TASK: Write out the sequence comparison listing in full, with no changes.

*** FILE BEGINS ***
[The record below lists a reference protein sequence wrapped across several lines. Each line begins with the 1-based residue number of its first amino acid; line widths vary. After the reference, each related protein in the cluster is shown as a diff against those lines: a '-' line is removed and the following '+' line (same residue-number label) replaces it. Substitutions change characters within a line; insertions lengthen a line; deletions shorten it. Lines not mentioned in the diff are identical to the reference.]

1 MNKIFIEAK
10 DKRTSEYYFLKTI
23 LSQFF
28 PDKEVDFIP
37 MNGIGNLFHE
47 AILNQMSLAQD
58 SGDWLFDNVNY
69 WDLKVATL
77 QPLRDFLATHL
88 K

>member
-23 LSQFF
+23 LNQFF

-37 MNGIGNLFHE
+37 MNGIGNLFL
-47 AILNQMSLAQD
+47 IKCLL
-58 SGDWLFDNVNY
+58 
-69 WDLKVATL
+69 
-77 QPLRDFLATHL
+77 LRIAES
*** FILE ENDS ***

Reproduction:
[The record below lists a reference protein sequence wrapped across several lines. Each line begins with the 1-based residue number of its first amino acid; line widths vary. After the reference, each related protein in the cluster is shown as a diff against those lines: a '-' line is removed and the following '+' line (same residue-number label) replaces it. Substitutions change characters within a line; insertions lengthen a line; deletions shorten it. Lines not mentioned in the diff are identical to the reference.]

1 MNKIFIEAK
10 DKRTSEYYFLKTI
23 LSQFF
28 PDKEVDFIP
37 MNGIGNLFHE
47 AILNQMSLAQD
58 SGDWLFDNVNY
69 WDLKVATL
77 QPLRDFLATHL
88 K

>member
-23 LSQFF
+23 LNQFF

-37 MNGIGNLFHE
+37 MNGIGNLFL
-47 AILNQMSLAQD
+47 IKCLL
-58 SGDWLFDNVNY
+58 
-69 WDLKVATL
+69 
-77 QPLRDFLATHL
+77 LRIAES